“Bite-Size Bits of Local, National, and Global History”
“Bite-Size Bits of Local, National, and Global History”
Speers Ferry in Scott County, Virginia — The American South (Mid-Atlantic)

The Copper Creek Railroad Trestles

The Copper Creek Railroad Trestles Marker image. Click for full size.
By Craig Swain, September 5, 2010
1. The Copper Creek Railroad Trestles Marker
Inscription.  The Carolina, Clinchfield & Ohio Railway built the taller of the two structures which stand before you in 1908. At 167 feet over the Copper Creek-Clinch River junction, the Copper Creek Viaduct was then one of the tallest railroad bridges in the eastern United States. Construction of this trestle - and many other bridges and fifty-five tunnels - by the CC&O opened up coal deposits in Virginia and Kentucky via a superbly engineered direct rail route to numerous cities in the Carolinas, Georgia, and Florida. Prior to its completion, alternate rail routes to these markets were over one hundred miles longer and featured some of the steepest grades in the United States.

More than a century later this viaduct is still a vital link in the rail network of Clinchfield's successor company, CSX Transportation. An average of 18 to 24 coal trains currently pass daily over this bridge, keeping the lights on in such major cities as Charlotte, Columbia, Jacksonville, Orlando, and Charleston. Northbound coal empties are returning to the rich coal seams of Eastern Kentucky, Virginia, and Southern West Virginia. Additional trains carrying general merchandise,
Markers at the Clinch River Pull-off image. Click for full size.
By Craig Swain
2. Markers at the Clinch River Pull-off
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grain, plastics, lumber, chemicals, and aggregates also pass over this trestle.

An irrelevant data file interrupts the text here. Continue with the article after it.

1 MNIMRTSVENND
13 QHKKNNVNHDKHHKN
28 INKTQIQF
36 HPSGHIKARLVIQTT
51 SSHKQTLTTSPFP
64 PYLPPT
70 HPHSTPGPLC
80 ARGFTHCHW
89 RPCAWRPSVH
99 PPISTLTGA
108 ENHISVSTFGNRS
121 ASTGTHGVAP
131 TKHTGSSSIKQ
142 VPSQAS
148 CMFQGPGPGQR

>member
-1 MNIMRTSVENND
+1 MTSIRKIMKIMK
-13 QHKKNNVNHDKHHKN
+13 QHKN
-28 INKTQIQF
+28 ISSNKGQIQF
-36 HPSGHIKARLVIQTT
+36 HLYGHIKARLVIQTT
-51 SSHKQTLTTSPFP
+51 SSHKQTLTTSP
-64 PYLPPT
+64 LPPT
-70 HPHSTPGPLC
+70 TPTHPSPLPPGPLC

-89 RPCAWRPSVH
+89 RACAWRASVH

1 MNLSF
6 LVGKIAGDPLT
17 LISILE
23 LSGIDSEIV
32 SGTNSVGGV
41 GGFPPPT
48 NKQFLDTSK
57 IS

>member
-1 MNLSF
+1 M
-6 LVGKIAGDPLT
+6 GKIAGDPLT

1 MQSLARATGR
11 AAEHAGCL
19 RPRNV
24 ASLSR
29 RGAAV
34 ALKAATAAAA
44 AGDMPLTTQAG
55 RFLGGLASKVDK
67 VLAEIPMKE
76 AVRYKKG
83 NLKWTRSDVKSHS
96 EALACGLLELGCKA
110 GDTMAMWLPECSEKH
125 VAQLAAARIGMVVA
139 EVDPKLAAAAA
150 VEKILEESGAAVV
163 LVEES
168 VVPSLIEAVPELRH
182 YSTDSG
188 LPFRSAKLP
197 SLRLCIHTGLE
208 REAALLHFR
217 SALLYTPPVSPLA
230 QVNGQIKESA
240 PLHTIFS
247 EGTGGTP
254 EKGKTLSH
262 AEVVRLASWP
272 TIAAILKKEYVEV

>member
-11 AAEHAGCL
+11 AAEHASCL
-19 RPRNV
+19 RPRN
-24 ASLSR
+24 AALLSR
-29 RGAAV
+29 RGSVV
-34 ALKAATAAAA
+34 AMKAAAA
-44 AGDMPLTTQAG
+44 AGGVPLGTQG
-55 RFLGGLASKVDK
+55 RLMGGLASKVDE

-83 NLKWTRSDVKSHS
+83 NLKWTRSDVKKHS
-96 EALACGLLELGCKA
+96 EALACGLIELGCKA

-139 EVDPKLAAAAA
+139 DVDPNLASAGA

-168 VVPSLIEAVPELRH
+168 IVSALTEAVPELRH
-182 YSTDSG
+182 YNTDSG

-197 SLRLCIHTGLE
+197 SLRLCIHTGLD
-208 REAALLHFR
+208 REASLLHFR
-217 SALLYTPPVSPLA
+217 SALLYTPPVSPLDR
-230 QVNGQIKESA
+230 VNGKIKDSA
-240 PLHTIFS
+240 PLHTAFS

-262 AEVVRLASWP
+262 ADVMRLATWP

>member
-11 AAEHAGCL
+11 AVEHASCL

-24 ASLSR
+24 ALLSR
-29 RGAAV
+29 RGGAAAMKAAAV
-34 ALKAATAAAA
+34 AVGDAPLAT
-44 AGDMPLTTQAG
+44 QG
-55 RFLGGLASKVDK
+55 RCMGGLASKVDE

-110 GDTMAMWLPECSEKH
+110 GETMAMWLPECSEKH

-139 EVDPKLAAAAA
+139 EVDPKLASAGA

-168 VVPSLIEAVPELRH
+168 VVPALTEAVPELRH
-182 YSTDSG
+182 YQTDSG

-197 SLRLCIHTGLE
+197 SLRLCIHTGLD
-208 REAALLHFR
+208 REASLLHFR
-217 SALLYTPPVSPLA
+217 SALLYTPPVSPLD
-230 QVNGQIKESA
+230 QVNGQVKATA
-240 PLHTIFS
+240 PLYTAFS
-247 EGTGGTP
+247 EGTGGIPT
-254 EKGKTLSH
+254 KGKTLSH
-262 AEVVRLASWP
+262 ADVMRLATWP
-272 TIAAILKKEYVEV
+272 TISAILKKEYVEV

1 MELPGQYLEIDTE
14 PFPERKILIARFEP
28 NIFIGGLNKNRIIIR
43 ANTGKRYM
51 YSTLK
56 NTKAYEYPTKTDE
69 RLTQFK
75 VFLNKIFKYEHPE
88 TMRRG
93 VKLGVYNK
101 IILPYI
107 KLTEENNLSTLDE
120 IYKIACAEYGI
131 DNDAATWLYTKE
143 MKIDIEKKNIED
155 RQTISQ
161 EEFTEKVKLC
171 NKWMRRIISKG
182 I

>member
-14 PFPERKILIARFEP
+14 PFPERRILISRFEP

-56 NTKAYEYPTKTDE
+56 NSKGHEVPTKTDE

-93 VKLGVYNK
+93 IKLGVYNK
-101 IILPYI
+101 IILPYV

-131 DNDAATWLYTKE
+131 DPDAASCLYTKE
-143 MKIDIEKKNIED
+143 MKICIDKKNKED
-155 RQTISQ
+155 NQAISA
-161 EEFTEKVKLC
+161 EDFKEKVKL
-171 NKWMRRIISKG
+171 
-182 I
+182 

The lower bridge was constructed by the South Atlantic & Ohio Railroad around 1890 and is currently owned by Norfolk Southern Corporation. Close to one hundred per cent of the business handled by Norfolk Southern consists of both empty and loaded coal cars to and from Virginia coal mines. Contractual agreements between CSX and Norfolk Southern, though they are competitors, allow each to use the other's tracks, so trains of both railroads can often be seen on either of the Copper Creek trestles. Note the CSX trains on both trestles in the photograph to the left.
Erected by Virginia Department of Conservation & Recreation and Scott County Virginia.
Topics. This historical marker is listed in this topic list: Railroads & Streetcars. A significant historical year for this entry is 1908.
Location. 36° 39.272′ N, 82° 44.809′ W. Marker is in Speers Ferry, Virginia, in Scott County. Marker is on Orby Cantrell Highway (U.S. 58), on the right when traveling north. Located at a pull off providing a view of the Clinch River and railroad bridges. Touch for map. Marker is in this post office area: Duffield VA 24244, United States of America. Touch for directions.
Other nearby markers. At least 8 other markers are within 10 miles of this marker, measured as the crow flies. Natural Tunnel: Railroading and Recreation (here, next to this marker); The Wilderness Road Crossing of the Clinch River
CSX Trestle image. Click for full size.
By Craig Swain, September 5, 2010
3. CSX Trestle
The taller trestle rises well above the trees. The lower trestle, that of Norfolk Southern, is barely visible through the trees.
(here, next to this marker); Speers Ferry (within shouting distance of this marker); Carter’s Fort (approx. 2.8 miles away); The Natural Tunnel Route (approx. 3.2 miles away); a different marker also named Carter’s Fort (approx. 4.6 miles away); Scott County / Lee County (approx. 8.1 miles away); First Settlers (approx. 9.1 miles away in Tennessee). Touch for a list and map of all markers in Speers Ferry.
Credits. This page was last revised on June 16, 2016. It was originally submitted on September 23, 2010, by Craig Swain of Leesburg, Virginia. This page has been viewed 1,777 times since then and 113 times this year. Photos:   1, 2, 3. submitted on September 23, 2010, by Craig Swain of Leesburg, Virginia.

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May. 18, 2021